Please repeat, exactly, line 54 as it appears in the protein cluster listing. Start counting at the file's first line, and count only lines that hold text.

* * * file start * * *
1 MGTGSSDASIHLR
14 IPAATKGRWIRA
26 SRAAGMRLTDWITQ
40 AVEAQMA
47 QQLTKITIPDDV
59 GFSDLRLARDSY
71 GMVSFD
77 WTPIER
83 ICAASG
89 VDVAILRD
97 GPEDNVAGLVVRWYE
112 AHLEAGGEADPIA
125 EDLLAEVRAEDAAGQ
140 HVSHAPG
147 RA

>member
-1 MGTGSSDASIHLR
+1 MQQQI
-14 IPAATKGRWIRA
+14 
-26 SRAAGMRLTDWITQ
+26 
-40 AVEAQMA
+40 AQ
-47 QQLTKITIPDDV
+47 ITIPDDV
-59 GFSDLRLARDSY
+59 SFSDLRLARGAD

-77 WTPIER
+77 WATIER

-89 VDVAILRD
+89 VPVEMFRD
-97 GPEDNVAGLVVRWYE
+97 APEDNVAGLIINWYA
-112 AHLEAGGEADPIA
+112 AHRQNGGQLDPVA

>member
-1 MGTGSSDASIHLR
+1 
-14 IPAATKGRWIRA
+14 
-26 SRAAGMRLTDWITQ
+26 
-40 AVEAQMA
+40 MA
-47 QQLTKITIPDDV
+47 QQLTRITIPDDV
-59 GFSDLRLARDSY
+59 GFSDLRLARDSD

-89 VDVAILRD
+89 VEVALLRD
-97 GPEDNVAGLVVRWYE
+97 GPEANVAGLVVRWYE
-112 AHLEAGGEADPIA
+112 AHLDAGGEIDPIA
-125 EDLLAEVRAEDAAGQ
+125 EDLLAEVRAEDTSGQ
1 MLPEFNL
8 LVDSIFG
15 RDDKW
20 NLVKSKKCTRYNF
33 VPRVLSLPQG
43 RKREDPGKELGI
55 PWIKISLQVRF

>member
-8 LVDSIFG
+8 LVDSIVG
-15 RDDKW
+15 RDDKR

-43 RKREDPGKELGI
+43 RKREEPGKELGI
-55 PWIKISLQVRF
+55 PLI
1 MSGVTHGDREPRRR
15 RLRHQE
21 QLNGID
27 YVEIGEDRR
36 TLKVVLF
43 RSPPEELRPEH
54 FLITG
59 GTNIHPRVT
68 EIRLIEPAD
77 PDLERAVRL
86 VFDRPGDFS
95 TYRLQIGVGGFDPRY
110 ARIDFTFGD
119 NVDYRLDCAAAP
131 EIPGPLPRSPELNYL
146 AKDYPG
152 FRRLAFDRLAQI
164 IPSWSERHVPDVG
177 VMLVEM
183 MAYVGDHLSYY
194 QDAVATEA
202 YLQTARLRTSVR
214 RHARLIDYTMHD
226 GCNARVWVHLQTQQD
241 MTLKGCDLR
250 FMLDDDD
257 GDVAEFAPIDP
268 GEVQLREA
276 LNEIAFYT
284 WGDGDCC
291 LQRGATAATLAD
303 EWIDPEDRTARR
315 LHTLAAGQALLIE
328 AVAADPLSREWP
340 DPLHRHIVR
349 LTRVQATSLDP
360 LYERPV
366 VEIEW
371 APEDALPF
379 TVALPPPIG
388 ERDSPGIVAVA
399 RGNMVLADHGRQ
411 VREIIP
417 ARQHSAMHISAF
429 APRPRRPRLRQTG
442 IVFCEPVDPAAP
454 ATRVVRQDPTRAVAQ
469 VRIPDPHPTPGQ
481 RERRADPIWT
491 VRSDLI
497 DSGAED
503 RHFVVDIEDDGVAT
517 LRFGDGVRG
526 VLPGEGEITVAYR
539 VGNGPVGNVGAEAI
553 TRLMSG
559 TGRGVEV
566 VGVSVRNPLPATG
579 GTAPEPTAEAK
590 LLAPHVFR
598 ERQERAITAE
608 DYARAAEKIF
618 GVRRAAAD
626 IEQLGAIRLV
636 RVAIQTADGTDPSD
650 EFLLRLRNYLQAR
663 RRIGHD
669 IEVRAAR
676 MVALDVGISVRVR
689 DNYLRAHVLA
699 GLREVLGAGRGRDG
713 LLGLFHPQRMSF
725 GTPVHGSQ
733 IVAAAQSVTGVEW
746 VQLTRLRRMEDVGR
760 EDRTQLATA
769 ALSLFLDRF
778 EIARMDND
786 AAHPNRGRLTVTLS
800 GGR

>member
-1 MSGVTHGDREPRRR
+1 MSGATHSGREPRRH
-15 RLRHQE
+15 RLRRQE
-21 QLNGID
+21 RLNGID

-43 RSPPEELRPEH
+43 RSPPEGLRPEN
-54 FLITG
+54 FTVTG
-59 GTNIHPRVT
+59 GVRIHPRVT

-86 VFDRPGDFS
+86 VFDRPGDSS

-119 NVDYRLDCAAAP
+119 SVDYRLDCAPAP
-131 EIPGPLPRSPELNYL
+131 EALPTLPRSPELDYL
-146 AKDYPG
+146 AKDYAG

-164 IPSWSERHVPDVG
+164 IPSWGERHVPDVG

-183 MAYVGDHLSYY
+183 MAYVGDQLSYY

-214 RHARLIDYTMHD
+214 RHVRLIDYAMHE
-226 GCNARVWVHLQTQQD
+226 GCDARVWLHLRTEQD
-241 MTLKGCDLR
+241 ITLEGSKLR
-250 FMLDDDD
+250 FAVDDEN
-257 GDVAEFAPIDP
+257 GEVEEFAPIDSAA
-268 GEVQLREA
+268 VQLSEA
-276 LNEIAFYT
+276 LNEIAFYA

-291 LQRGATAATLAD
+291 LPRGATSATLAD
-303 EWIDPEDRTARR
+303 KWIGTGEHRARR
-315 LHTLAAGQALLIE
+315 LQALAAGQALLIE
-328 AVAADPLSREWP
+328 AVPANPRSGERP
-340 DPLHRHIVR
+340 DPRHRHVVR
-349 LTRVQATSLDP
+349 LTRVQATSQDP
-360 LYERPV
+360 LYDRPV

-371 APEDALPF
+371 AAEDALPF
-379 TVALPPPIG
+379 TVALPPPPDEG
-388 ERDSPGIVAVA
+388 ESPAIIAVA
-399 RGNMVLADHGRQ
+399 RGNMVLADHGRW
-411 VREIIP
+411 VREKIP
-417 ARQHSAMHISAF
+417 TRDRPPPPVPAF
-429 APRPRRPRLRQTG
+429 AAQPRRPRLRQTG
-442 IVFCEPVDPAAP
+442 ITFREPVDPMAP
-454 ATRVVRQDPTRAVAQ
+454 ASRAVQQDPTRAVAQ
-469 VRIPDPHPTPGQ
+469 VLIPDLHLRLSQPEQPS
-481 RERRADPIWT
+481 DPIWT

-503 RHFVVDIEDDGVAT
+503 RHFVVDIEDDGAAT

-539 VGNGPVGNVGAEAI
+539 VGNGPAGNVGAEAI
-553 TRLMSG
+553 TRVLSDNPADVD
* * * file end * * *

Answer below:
-112 AHLEAGGEADPIA